Titled “Deprivation By Design—An Assessment of the Long-term Impacts of Forced Relocation from Porur Lake, Chennai,” this collaborative report covers findings fromtheir primary research study focused on the long-term human rights implications that the forced evictionshave had on these families.

Out of the approximately 10,700 families evicted, only 4,000 families were provided alternative land in two sites—Collector Nagar and Nallur—are situated over 20 kilometres from Porur Lake.Both resettlement sites are situated in interior and remote locations without adequate access to public transportation, and yet, these resettled families are better off than the remaining 6,700 families evicted from Porur Lake in 2006 did not receive any relief or rehabilitation from the state whatsoever.

As per the report, the study uses the human rights framework to analyse the process of eviction and relocation of 4,000 relocated families, and to assess the housing and living conditions at both sites. 
 

The findings

Here is a brief summary of the report’s findings.

Violation of the Right to Restitution, including Compensation and Resettlement:The 4000 resettled families have not been provided with any restitution as against what they have lost. They don’t have any legal title over the new land, and have only received ‘tokens’ [a piece of paper with a seal of the tehsildar (revenue official)] for the plot of land six days after they were evicted, on 29 November 2006.

Violation of the Human Right to Adequate Housing and Work/Livelihood: The resettlements sites of Collector Nagar and Nallur are in remote locations with no connectivity to the main road. Nallur is located very close to a water body,which is why the resettled families experience flooding during the monsoon season every year. They also report regular encounters with snakes.In Collector Nagar, even 13 years after relocation, people do not have any legal security of tenure over the land that they have been living on for over a decade.

The lack of connectivity further affects the residents’ opportunities to earn livelihoods. Only 16 per cent of men and 30 per cent of women are employed in informal work in and around the locality; the rest continue to commute to locations near Porur Lake for their livelihoods.

Violation of the Human Right to Education: Children’s education has been severely impacted. In Collector Nagar, an AWC was started only 11 years after families moved there, while in Nallur, it took the state 10 years to set up a functional AWC.

Violation of the Human Right to Water and Sanitation:

In Collector Nagar, one common overhead water tank supplies water for only an hour a day. Government water tankers aimed at meeting the drinking water shortfall, only visit the settlement once in two days. Women bear the burden of fetching water for their families, as most households do not have individual water connections.

In Nallur, water tanks were installed only 10 years after relocation. The settlement does not have household water connections; neither does it have adequate drinking water facilities. Women walk to the end of the road to fetch water from a common tap.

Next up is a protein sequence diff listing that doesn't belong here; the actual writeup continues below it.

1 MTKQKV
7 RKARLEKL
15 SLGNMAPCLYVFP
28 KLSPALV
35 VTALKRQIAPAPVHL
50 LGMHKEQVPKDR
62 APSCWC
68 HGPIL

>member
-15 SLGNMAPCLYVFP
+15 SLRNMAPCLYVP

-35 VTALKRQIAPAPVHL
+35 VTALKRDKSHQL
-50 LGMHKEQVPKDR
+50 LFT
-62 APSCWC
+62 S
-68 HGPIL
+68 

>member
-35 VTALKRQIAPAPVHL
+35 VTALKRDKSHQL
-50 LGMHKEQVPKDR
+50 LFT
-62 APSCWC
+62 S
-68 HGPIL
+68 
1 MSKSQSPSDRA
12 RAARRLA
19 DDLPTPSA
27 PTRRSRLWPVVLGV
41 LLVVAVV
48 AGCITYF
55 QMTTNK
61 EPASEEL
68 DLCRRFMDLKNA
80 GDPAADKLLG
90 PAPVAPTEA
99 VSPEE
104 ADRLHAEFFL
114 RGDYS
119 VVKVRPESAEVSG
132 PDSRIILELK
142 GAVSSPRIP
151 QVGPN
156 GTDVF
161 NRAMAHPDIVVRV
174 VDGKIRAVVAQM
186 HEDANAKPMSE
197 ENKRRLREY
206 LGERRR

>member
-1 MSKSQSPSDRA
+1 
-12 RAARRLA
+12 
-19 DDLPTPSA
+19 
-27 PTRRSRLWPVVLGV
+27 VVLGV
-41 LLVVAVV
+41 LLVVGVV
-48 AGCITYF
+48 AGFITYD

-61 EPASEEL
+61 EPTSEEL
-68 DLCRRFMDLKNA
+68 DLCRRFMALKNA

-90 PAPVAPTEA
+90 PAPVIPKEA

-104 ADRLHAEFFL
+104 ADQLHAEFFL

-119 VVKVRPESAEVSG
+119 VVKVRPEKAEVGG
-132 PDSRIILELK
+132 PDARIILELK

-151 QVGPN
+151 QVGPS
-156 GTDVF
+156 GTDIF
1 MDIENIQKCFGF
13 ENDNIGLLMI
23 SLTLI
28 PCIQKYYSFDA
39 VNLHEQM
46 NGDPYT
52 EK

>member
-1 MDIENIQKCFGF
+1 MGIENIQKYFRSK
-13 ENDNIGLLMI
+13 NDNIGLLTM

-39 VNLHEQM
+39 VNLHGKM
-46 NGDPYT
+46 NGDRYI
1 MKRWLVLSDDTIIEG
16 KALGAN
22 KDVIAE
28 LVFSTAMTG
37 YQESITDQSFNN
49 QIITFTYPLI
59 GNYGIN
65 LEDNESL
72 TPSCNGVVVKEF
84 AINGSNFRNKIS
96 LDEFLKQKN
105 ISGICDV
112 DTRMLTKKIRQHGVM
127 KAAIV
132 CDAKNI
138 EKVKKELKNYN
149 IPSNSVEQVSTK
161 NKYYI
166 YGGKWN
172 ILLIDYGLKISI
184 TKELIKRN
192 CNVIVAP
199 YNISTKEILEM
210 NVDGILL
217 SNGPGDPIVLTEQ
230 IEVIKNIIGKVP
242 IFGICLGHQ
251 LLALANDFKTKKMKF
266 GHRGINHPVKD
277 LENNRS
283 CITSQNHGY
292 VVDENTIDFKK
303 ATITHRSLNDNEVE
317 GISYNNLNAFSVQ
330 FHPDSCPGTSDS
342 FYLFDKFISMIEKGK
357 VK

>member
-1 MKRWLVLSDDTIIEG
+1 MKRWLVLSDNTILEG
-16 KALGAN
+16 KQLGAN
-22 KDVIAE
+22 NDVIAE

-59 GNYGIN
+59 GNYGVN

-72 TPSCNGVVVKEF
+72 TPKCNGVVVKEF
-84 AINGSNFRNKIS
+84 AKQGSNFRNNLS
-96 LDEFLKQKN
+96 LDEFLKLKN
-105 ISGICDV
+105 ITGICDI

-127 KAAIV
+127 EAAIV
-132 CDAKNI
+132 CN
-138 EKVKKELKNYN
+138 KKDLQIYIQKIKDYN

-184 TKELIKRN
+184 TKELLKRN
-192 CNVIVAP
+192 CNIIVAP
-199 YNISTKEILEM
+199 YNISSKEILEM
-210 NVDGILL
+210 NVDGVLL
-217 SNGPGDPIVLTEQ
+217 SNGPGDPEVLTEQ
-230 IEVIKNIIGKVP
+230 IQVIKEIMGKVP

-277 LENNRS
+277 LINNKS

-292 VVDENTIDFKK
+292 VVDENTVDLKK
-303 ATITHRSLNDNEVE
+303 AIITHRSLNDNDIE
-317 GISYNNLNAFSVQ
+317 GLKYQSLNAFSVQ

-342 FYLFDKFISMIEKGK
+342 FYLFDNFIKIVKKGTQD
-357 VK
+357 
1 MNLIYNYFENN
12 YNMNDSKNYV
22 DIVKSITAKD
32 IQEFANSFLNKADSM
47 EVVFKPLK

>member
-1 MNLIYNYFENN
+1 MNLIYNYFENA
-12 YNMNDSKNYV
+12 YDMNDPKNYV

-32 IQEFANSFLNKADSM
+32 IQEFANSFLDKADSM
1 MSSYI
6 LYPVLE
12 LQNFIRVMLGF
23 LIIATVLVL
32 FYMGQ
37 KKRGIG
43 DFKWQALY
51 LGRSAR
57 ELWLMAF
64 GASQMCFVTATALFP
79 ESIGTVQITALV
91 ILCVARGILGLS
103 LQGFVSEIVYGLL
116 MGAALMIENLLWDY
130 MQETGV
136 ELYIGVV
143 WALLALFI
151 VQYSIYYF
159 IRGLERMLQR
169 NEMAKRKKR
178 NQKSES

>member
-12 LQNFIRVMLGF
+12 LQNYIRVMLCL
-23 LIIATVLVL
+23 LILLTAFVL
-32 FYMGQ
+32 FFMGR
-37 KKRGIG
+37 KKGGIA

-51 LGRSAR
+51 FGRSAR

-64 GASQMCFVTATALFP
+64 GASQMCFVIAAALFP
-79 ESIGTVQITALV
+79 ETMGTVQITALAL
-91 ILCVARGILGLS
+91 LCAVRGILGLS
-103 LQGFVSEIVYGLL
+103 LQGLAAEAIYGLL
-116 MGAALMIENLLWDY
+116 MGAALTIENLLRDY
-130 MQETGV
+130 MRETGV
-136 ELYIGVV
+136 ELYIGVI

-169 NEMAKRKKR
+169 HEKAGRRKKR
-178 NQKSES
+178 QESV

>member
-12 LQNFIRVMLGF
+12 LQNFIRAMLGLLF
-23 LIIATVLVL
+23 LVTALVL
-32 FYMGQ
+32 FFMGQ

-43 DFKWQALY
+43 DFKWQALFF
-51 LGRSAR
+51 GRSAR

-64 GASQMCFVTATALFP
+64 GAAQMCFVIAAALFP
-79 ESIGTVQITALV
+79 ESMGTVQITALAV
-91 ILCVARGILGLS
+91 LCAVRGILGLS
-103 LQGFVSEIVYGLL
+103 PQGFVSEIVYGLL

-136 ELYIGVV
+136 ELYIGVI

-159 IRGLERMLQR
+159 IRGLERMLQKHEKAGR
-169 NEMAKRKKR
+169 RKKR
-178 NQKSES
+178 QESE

Conclusion

The recommendations made by HLRN and IRCDUC to the Government of Tamil Nadu include:

  • To ensure the right to adequate housing and security of tenure is protected by developing a state-level human right to adequate housing law, which commits to ending forced evictions and ensures the provision of legal security of tenure without any discrimination.

  • To develop a human rights-based, gender-sensitive, and child-friendly policy on rehabilitation and resettlement, in order to ensure a comprehensive and planned approach that respects the human rights of affected persons and adheres to national and international laws, policies, guidelines, and standards.

  • To ensure that resettlement is provided within a distance of three kilometres from people’s original sites of residence.

  • To announce an inclusive land reservation policy for deprived urban communities. Such a policy should focus on equitable spatial allocation of land for the poor, based on their proportion to the total population.

  • To incorporate human rights standards in law and policy related to housing, land, and resettlement in the state.

As Executive Director of HLRN Shivani Chaudhary, noted, “The tendency of the state to consider low-income marginalized communities as dispensable in its broader agenda of non-inclusive urbanisation, while being discriminatory also violates national and international human rights law.”

The entire report may be read here:

An Assessment of the Long-term Impacts of Forced Relocation from Porur Lake, Chennai

 

Related:

Exclusionary Policies Push Migrants To Cities’ Peripheries

Pushed Aside: Displaced for ‘Development’ in India

14 Political parties, 150 organisations sign charter for ‘liveable cities, not smart cities’

Dalit Battles For Promised Lands Rage Across India